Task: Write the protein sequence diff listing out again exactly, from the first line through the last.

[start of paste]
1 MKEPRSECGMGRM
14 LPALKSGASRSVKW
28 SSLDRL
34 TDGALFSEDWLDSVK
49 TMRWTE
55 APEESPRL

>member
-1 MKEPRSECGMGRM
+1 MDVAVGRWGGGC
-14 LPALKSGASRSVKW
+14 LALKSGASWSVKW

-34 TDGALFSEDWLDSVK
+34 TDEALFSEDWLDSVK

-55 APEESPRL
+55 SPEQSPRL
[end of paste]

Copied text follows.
1 MKEPRSECGMGRM
14 LPALKSGASRSVKW
28 SSLDRL
34 TDGALFSEDWLDSVK
49 TMRWTE
55 APEESPRL

>member
-1 MKEPRSECGMGRM
+1 MDVAVGRWGGGC
-14 LPALKSGASRSVKW
+14 LALKSGASWSVKW

-34 TDGALFSEDWLDSVK
+34 TDEALFSEDWLDSVK

-55 APEESPRL
+55 SPEQSPRL